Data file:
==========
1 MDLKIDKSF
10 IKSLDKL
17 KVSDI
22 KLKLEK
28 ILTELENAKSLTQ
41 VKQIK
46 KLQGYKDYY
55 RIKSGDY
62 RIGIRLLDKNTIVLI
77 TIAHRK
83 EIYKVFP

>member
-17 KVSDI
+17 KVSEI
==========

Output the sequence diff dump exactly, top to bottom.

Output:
1 MDLKIDKSF
10 IKSLDKL
17 KVSDI
22 KLKLEK
28 ILTELENAKSLTQ
41 VKQIK
46 KLQGYKDYY
55 RIKSGDY
62 RIGIRLLDKNTIVLI
77 TIAHRK
83 EIYKVFP

>member
-17 KVSDI
+17 KVSEI